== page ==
Ban for driver who struck woman twice
A MOTORIST struck a young female as she was trying to cross a road in a Dublin car park, a court heard.
Stephanie Rafferty (37) also hit the woman a second time as she tried to pass her.
A court heard that Rafferty "panicked" after the accident and she didn't know what to do.
Judge David McHugh fined Rafferty €200 and disqualified her from driving for two years.
The defendant, with an address at Greenfort Lawns in Clondalkin, admitted before Blanchardstown District Court to driving without insurance.
The offence, contrary to the road traffic acts, took place at Pennyhill car park, Ballyowen Lane in Lucan on October 31 last year.
Rafferty also admitted to driving without due care and attention, commonly known as careless driving, at the same time and place.
She further admitted to a hit and run offence, namely failing to report an occurrence.
A number of other road traffic offences were struck out.
Garda Sean O'Leary said he was on mobile patrol on October 31 around 6.35pm when he received a report of a road traffic accident.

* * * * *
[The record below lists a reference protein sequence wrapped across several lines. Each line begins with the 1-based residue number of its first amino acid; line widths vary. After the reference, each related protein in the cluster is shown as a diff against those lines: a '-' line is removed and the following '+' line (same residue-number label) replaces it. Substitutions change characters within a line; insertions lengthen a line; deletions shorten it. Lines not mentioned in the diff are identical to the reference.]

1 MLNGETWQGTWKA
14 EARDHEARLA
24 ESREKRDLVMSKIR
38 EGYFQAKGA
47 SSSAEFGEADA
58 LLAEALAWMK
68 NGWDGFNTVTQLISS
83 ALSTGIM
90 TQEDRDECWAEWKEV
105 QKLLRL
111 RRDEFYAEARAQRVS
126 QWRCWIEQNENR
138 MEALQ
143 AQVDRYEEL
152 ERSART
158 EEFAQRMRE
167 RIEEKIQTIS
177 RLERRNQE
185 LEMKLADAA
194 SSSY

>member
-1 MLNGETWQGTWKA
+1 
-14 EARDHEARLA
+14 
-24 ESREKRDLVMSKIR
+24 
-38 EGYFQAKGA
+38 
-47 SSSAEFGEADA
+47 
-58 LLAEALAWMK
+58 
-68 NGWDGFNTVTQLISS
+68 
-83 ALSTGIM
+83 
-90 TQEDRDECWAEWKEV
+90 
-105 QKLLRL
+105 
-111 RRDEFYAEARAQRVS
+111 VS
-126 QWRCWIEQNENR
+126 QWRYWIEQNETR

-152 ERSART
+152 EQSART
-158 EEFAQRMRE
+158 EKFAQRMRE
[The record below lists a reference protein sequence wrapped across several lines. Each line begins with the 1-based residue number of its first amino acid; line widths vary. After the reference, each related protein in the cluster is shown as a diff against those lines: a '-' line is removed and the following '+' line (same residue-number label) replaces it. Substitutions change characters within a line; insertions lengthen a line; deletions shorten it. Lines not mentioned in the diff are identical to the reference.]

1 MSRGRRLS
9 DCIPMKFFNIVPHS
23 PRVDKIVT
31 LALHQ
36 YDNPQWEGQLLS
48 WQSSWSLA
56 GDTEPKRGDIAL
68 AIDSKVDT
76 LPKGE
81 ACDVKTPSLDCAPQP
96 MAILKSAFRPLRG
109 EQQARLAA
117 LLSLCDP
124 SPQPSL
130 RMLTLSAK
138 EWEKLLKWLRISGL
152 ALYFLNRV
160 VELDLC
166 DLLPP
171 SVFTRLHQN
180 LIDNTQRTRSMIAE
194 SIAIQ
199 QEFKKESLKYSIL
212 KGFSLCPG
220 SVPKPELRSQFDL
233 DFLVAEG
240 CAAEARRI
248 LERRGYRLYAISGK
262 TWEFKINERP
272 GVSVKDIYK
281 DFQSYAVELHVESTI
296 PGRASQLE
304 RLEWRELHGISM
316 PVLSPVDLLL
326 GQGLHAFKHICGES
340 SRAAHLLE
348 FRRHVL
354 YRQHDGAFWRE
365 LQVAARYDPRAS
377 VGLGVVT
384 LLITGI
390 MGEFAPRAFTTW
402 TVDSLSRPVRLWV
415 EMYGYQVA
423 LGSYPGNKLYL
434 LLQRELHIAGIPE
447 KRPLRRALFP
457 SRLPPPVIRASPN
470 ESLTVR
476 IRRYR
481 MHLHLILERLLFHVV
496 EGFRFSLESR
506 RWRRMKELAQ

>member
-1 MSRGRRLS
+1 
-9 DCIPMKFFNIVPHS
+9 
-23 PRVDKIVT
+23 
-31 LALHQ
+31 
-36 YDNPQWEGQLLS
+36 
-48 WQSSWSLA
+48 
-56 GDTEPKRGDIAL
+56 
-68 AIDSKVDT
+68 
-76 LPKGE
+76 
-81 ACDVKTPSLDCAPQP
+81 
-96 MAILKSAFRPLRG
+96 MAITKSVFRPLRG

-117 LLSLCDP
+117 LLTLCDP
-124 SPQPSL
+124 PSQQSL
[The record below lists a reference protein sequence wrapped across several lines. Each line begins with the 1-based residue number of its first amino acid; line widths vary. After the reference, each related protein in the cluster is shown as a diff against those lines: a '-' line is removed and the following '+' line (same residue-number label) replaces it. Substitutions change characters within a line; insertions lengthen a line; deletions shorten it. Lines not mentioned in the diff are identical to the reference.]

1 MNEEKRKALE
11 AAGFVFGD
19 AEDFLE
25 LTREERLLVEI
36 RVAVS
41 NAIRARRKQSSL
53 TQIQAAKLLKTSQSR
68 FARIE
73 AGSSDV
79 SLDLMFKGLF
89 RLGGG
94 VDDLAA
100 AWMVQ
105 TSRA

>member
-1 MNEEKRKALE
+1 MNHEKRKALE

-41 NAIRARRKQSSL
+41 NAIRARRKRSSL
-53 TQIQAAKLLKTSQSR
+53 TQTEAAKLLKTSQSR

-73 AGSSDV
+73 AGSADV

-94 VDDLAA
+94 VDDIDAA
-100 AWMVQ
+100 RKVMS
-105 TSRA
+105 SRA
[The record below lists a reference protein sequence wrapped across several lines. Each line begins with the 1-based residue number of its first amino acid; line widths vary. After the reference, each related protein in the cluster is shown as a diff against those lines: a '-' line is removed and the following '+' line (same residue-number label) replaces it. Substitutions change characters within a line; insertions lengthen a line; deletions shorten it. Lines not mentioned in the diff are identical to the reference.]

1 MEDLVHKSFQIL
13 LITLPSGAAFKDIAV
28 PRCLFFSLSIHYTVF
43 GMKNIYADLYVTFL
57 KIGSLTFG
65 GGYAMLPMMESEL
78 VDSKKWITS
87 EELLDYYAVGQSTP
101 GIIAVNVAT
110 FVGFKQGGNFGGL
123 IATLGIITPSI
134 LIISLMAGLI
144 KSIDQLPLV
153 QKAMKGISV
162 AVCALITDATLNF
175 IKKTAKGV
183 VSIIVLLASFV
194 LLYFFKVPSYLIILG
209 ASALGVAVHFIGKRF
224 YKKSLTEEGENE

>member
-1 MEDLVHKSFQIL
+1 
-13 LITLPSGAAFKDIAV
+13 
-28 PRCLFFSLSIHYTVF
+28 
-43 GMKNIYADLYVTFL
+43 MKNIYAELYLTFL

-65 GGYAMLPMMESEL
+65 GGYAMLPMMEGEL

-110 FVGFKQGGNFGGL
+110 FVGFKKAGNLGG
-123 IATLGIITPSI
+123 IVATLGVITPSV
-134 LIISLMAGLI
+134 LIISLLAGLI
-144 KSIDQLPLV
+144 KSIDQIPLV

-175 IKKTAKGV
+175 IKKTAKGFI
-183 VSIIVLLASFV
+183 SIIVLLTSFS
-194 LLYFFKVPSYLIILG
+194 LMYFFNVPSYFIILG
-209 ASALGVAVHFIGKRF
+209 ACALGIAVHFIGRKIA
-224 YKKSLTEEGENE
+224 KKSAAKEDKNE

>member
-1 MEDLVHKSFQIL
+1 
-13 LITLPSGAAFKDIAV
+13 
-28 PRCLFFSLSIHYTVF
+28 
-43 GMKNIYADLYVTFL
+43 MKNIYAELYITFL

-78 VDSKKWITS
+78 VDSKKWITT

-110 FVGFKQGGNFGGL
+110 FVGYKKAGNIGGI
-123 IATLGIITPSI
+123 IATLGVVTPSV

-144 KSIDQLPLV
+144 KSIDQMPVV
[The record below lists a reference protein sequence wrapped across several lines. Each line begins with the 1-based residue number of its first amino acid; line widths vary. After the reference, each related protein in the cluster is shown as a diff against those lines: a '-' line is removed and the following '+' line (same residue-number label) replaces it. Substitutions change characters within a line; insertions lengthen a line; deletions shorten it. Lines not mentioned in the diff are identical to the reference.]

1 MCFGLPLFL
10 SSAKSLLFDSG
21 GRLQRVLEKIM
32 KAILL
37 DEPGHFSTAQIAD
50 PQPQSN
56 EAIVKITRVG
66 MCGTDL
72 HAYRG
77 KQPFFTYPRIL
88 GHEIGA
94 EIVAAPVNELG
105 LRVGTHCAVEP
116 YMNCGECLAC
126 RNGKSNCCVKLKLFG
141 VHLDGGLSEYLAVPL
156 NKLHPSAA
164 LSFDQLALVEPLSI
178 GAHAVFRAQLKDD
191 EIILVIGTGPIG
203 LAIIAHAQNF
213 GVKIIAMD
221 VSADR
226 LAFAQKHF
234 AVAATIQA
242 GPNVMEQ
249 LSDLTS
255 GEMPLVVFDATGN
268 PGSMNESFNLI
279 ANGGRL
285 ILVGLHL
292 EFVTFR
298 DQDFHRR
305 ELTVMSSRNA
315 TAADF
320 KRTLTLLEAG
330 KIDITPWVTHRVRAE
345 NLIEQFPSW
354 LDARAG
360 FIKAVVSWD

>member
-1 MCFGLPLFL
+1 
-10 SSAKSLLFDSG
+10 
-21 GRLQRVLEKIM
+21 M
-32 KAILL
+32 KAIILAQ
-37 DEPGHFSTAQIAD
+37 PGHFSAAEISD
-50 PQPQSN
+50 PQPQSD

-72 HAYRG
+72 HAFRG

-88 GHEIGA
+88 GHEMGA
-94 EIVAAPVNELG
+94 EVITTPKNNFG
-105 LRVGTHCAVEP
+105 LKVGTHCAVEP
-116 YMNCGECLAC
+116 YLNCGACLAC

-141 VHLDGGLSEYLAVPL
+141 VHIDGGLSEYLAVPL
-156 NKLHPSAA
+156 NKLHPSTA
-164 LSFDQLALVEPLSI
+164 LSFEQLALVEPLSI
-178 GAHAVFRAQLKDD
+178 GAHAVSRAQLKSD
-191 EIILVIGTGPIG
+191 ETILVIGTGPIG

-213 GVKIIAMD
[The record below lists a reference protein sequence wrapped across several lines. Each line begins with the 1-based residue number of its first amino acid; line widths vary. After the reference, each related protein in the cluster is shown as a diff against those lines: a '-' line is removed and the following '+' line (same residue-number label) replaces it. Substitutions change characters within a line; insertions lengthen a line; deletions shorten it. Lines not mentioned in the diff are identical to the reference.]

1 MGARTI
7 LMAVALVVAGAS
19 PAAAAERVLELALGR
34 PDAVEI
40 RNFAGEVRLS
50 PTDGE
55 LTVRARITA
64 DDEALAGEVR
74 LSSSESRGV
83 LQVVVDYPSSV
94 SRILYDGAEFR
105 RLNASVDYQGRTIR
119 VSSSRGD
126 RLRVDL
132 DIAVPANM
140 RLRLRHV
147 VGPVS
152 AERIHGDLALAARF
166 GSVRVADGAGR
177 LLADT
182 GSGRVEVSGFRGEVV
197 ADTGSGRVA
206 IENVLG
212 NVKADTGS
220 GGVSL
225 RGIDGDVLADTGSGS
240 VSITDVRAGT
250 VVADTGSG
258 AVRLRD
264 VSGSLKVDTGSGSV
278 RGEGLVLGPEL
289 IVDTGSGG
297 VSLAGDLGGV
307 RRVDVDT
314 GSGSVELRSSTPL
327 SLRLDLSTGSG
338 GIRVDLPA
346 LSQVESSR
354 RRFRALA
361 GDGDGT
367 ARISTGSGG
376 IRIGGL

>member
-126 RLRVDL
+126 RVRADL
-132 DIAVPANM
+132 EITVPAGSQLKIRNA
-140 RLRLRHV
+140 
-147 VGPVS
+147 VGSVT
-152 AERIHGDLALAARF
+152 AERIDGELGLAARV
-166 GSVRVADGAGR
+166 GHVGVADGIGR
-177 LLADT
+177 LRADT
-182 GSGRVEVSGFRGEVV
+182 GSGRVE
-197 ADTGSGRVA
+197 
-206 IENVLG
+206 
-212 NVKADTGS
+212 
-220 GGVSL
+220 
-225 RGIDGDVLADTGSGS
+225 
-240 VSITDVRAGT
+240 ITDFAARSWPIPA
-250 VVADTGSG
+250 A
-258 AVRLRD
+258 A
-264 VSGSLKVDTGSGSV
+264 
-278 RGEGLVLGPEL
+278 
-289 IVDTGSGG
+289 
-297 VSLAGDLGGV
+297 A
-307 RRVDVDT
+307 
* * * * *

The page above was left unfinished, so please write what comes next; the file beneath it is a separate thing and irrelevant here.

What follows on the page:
Gda O'Leary said the spoke to the victim, who claimed a 2004-registered vehicle had collided with her.
The Garda said the female victim told him the car struck her on the right side as she was trying to cross the road.
The garda said the vehicle then hit her a second time as she passed it.
Gda O'Leary said that Rafferty spoke to the victim, who was uninjured as a result of the accident.
He said he conducted a number of enquiries and later called to the defendant's home in Clondalkin, where under questioning she admitted she had been driving the car.
The court heard that Rafferty has never been in trouble before.
Defence lawyer Karl Monahan said Rafferty co-operated fully with gardai and made full admissions to driving the car.
Mr Monahan said the accident took place in a car park and the defendant was driving at a very low speed.
He also said she "panicked" on the day.
The court heard that Rafferty is a lone parent and has three children.
In relation to driving without insurance, Mr Monahan said Rafferty had just received the car.
He said that the defendant was insured on her father's car, and she thought the insurance had been changed over to her new car but it had not been done.
Mr Monahan said Rafferty wished to apologise for her behaviour and for him to impress upon the court that she was not deliberately driving without insurance.
Imposing a two-year driving ban, Judge McHugh said he accepted that Rafferty was not deliberately driving without insurance.